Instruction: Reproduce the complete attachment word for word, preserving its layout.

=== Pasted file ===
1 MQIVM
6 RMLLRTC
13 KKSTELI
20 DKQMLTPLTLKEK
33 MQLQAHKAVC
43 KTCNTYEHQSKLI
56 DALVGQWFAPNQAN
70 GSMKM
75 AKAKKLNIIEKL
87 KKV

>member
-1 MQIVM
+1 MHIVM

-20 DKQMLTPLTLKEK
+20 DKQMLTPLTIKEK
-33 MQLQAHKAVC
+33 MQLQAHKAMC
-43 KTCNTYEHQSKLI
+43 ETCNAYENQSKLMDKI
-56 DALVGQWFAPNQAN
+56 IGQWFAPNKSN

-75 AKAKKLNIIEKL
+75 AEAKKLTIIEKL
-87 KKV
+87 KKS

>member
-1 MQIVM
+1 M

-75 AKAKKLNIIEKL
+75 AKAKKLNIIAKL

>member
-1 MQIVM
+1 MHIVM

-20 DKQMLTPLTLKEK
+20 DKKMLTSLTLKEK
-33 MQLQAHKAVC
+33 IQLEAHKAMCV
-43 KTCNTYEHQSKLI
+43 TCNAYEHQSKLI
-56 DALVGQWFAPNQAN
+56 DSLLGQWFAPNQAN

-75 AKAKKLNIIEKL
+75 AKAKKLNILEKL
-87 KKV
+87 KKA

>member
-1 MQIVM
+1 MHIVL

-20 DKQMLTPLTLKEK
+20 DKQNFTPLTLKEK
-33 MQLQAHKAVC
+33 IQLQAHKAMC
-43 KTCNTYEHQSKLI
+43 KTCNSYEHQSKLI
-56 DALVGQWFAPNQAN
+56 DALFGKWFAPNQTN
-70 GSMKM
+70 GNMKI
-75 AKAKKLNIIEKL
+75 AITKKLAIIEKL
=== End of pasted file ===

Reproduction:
1 MQIVM
6 RMLLRTC
13 KKSTELI
20 DKQMLTPLTLKEK
33 MQLQAHKAVC
43 KTCNTYEHQSKLI
56 DALVGQWFAPNQAN
70 GSMKM
75 AKAKKLNIIEKL
87 KKV

>member
-1 MQIVM
+1 MHIVM

-20 DKQMLTPLTLKEK
+20 DKQMLTPLTIKEK
-33 MQLQAHKAVC
+33 MQLQAHKAMC
-43 KTCNTYEHQSKLI
+43 ETCNAYENQSKLMDKI
-56 DALVGQWFAPNQAN
+56 IGQWFAPNKSN

-75 AKAKKLNIIEKL
+75 AEAKKLTIIEKL
-87 KKV
+87 KKS

>member
-1 MQIVM
+1 M

-75 AKAKKLNIIEKL
+75 AKAKKLNIIAKL

>member
-1 MQIVM
+1 MHIVM

-20 DKQMLTPLTLKEK
+20 DKKMLTSLTLKEK
-33 MQLQAHKAVC
+33 IQLEAHKAMCV
-43 KTCNTYEHQSKLI
+43 TCNAYEHQSKLI
-56 DALVGQWFAPNQAN
+56 DSLLGQWFAPNQAN

-75 AKAKKLNIIEKL
+75 AKAKKLNILEKL
-87 KKV
+87 KKA

>member
-1 MQIVM
+1 MHIVL

-20 DKQMLTPLTLKEK
+20 DKQNFTPLTLKEK
-33 MQLQAHKAVC
+33 IQLQAHKAMC
-43 KTCNTYEHQSKLI
+43 KTCNSYEHQSKLI
-56 DALVGQWFAPNQAN
+56 DALFGKWFAPNQTN
-70 GSMKM
+70 GNMKI
-75 AKAKKLNIIEKL
+75 AITKKLAIIEKL